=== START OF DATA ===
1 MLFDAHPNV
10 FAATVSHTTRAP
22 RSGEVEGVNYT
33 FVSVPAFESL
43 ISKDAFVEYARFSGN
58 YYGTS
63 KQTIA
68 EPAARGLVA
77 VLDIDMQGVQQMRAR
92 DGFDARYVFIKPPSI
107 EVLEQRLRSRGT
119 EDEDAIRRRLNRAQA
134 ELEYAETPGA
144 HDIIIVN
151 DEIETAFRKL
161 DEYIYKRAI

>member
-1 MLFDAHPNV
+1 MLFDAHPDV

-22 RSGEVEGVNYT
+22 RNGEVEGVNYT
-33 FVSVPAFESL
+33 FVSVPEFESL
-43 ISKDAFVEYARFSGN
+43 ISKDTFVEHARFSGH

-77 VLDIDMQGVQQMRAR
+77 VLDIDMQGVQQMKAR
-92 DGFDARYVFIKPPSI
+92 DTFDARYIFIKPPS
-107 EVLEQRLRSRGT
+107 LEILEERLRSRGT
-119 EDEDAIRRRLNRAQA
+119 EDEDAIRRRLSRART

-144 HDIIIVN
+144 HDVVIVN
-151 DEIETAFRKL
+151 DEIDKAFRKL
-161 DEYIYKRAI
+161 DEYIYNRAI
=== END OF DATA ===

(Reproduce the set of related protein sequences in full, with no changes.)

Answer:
1 MLFDAHPNV
10 FAATVSHTTRAP
22 RSGEVEGVNYT
33 FVSVPAFESL
43 ISKDAFVEYARFSGN
58 YYGTS
63 KQTIA
68 EPAARGLVA
77 VLDIDMQGVQQMRAR
92 DGFDARYVFIKPPSI
107 EVLEQRLRSRGT
119 EDEDAIRRRLNRAQA
134 ELEYAETPGA
144 HDIIIVN
151 DEIETAFRKL
161 DEYIYKRAI

>member
-1 MLFDAHPNV
+1 MLFDAHPDV

-22 RSGEVEGVNYT
+22 RNGEVEGVNYT
-33 FVSVPAFESL
+33 FVSVPEFESL
-43 ISKDAFVEYARFSGN
+43 ISKDTFVEHARFSGH

-77 VLDIDMQGVQQMRAR
+77 VLDIDMQGVQQMKAR
-92 DGFDARYVFIKPPSI
+92 DTFDARYIFIKPPS
-107 EVLEQRLRSRGT
+107 LEILEERLRSRGT
-119 EDEDAIRRRLNRAQA
+119 EDEDAIRRRLSRART

-144 HDIIIVN
+144 HDVVIVN
-151 DEIETAFRKL
+151 DEIDKAFRKL
-161 DEYIYKRAI
+161 DEYIYNRAI